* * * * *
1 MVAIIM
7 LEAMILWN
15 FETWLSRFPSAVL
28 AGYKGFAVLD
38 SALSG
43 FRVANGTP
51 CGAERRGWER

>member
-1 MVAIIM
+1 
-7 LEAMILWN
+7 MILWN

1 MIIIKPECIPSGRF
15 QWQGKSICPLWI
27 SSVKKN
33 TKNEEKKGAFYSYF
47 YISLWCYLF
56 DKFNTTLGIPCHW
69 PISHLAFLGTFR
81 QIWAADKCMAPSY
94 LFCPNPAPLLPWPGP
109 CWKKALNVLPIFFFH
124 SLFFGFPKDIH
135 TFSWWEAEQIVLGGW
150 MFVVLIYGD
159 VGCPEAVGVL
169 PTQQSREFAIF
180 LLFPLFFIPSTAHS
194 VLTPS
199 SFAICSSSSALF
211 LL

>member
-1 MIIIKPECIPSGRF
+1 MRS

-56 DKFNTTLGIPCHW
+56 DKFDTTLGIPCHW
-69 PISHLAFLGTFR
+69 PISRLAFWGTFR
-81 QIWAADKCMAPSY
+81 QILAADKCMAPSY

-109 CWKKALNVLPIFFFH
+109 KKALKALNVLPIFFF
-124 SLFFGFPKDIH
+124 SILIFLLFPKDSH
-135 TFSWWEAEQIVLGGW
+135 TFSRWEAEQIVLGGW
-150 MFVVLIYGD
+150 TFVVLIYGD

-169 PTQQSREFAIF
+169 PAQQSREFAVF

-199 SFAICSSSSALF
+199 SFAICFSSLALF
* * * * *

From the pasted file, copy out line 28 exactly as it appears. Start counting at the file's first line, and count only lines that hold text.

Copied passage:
180 LLFPLFFIPSTAHS